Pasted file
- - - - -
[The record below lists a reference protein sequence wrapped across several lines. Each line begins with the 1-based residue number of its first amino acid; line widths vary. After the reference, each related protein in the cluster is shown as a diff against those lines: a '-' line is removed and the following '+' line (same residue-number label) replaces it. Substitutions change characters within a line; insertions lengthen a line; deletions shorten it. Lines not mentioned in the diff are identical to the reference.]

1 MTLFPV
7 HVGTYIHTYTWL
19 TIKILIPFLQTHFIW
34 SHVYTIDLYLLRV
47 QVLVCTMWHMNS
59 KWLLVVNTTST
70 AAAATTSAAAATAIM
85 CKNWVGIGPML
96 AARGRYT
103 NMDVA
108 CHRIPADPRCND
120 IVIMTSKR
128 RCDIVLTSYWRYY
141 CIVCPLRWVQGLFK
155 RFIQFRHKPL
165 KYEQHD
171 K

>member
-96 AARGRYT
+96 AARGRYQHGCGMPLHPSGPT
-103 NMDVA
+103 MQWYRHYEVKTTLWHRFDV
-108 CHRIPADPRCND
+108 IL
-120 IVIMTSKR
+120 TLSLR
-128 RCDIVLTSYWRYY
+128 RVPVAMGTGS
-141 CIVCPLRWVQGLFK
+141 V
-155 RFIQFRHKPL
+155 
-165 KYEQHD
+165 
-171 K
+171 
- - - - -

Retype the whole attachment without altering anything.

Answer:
[The record below lists a reference protein sequence wrapped across several lines. Each line begins with the 1-based residue number of its first amino acid; line widths vary. After the reference, each related protein in the cluster is shown as a diff against those lines: a '-' line is removed and the following '+' line (same residue-number label) replaces it. Substitutions change characters within a line; insertions lengthen a line; deletions shorten it. Lines not mentioned in the diff are identical to the reference.]

1 MTLFPV
7 HVGTYIHTYTWL
19 TIKILIPFLQTHFIW
34 SHVYTIDLYLLRV
47 QVLVCTMWHMNS
59 KWLLVVNTTST
70 AAAATTSAAAATAIM
85 CKNWVGIGPML
96 AARGRYT
103 NMDVA
108 CHRIPADPRCND
120 IVIMTSKR
128 RCDIVLTSYWRYY
141 CIVCPLRWVQGLFK
155 RFIQFRHKPL
165 KYEQHD
171 K

>member
-96 AARGRYT
+96 AARGRYQHGCGMPLHPSGPT
-103 NMDVA
+103 MQWYRHYEVKTTLWHRFDV
-108 CHRIPADPRCND
+108 IL
-120 IVIMTSKR
+120 TLSLR
-128 RCDIVLTSYWRYY
+128 RVPVAMGTGS
-141 CIVCPLRWVQGLFK
+141 V
-155 RFIQFRHKPL
+155 
-165 KYEQHD
+165 
-171 K
+171 